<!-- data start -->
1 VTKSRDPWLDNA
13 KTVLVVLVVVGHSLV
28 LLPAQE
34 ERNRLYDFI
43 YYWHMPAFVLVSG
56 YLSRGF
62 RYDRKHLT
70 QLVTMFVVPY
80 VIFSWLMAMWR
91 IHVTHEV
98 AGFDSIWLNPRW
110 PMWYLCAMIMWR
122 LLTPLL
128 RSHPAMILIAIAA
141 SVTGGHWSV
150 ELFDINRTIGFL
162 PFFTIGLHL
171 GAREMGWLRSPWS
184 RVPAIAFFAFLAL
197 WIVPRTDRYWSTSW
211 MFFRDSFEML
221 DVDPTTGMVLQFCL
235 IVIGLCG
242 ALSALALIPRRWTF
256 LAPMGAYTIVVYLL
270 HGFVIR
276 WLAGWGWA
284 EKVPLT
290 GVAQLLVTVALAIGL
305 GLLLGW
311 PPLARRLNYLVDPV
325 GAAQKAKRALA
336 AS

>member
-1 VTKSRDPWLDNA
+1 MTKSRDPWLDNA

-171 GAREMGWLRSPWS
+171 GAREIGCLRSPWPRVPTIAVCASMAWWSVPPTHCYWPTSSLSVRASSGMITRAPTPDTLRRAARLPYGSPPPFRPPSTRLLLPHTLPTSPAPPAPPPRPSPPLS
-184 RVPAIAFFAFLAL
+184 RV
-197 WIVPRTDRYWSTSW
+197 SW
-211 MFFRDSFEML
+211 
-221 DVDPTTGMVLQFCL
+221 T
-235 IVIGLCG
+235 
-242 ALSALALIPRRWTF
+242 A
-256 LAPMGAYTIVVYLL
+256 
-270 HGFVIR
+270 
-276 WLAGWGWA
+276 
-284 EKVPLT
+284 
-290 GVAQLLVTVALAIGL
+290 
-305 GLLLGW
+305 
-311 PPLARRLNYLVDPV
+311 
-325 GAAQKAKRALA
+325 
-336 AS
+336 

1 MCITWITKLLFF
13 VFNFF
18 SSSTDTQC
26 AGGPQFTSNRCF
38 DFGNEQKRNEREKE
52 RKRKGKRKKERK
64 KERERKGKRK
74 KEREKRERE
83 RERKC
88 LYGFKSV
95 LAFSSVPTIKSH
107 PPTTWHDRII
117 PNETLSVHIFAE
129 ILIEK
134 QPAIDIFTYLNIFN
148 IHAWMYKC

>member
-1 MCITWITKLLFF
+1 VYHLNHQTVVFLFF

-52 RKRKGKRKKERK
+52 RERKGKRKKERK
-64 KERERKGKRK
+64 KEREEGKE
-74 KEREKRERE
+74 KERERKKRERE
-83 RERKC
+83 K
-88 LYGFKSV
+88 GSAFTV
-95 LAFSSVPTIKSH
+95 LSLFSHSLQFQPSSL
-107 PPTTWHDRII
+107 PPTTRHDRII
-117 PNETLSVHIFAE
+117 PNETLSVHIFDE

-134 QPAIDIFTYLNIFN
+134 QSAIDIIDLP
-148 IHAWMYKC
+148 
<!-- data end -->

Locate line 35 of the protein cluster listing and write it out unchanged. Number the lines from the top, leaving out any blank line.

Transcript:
-1 VTKSRDPWLDNA